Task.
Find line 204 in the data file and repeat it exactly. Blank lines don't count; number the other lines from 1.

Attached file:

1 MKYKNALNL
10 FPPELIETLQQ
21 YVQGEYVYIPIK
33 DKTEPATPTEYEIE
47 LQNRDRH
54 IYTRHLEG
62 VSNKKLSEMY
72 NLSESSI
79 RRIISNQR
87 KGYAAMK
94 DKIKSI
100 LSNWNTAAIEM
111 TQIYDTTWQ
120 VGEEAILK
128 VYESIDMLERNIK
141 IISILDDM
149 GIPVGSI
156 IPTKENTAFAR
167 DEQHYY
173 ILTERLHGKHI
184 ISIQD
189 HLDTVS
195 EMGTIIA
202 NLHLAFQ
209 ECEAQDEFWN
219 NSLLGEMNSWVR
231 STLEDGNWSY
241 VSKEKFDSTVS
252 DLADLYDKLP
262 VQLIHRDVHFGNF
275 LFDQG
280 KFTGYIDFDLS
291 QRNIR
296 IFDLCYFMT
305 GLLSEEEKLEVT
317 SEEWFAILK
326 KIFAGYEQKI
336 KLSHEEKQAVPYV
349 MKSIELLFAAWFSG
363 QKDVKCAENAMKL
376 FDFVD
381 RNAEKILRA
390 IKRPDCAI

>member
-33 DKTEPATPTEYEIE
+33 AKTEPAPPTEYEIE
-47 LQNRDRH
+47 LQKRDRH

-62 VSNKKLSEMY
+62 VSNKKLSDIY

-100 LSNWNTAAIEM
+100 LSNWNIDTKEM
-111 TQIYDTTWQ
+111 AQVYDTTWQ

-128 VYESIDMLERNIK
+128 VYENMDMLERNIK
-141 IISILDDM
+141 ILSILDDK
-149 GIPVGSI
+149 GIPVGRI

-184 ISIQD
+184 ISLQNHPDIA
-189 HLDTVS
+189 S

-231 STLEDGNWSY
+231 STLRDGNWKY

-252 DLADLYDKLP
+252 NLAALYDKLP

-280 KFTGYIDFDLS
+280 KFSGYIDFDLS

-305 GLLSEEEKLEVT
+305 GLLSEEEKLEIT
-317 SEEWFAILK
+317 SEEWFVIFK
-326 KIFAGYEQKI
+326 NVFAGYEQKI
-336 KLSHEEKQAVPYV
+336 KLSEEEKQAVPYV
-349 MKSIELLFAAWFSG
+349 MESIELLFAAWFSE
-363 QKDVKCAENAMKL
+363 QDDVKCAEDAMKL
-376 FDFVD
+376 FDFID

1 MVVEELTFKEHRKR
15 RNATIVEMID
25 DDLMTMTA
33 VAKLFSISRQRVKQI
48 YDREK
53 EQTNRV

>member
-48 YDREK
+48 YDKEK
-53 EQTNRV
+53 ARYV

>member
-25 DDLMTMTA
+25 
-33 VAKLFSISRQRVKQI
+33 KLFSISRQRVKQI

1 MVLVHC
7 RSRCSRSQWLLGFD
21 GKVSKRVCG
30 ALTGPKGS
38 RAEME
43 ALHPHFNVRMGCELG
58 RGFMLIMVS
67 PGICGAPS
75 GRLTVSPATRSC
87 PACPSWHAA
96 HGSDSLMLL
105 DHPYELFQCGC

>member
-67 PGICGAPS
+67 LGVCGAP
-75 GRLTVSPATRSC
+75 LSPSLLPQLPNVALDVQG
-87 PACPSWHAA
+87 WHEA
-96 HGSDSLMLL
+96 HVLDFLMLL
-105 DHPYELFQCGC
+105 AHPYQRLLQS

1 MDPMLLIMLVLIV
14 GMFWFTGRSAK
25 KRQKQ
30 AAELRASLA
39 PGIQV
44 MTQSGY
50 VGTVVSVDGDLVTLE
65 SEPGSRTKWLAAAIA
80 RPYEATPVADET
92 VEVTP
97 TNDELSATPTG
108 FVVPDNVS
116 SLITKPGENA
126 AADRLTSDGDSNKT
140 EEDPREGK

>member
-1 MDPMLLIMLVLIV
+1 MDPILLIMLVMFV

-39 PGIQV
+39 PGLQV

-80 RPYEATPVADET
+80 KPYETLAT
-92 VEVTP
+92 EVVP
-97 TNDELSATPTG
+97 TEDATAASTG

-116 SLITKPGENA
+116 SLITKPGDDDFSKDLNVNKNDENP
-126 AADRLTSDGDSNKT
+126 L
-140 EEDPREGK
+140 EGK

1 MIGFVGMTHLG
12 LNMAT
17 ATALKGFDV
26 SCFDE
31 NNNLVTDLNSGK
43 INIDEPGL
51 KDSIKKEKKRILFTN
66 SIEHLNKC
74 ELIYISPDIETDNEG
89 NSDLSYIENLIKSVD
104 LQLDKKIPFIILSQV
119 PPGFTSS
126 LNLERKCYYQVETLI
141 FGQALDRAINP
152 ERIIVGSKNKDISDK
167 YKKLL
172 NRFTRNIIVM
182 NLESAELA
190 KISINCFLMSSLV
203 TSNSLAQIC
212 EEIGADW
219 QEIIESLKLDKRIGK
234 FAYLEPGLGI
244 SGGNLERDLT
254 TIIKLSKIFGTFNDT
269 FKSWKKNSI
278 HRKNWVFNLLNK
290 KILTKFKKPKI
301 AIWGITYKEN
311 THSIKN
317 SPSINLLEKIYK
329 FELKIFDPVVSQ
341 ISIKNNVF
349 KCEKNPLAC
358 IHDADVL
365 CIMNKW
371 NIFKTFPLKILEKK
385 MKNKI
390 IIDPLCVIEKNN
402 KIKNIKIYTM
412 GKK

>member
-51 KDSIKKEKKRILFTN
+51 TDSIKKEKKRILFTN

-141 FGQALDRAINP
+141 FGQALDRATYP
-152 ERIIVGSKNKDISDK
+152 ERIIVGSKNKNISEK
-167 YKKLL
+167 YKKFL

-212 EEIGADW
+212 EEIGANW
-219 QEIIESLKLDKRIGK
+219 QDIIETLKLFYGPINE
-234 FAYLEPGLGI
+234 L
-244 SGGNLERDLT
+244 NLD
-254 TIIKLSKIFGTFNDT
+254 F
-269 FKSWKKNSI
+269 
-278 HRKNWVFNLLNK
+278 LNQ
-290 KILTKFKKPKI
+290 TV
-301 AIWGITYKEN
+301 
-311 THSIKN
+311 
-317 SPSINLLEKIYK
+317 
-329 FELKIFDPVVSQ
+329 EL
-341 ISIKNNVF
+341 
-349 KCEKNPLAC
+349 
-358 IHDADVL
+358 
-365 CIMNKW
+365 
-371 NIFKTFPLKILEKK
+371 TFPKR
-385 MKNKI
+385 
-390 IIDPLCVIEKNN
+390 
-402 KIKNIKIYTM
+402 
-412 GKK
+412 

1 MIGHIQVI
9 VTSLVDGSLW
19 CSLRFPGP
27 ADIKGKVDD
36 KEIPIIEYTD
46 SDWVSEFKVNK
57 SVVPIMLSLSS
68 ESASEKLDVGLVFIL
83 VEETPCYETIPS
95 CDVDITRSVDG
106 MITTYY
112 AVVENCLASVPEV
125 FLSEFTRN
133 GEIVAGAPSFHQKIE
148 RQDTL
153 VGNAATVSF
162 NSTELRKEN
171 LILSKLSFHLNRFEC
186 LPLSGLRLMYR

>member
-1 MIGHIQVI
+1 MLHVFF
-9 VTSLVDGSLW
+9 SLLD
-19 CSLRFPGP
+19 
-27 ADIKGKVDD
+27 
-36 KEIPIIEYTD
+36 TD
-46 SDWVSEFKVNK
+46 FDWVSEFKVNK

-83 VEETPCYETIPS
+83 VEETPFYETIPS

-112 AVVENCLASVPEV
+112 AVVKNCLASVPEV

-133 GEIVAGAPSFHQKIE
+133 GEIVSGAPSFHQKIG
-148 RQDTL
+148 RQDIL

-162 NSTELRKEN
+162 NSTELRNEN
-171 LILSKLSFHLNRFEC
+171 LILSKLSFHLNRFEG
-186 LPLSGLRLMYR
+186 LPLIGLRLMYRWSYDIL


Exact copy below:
-167 YKKLL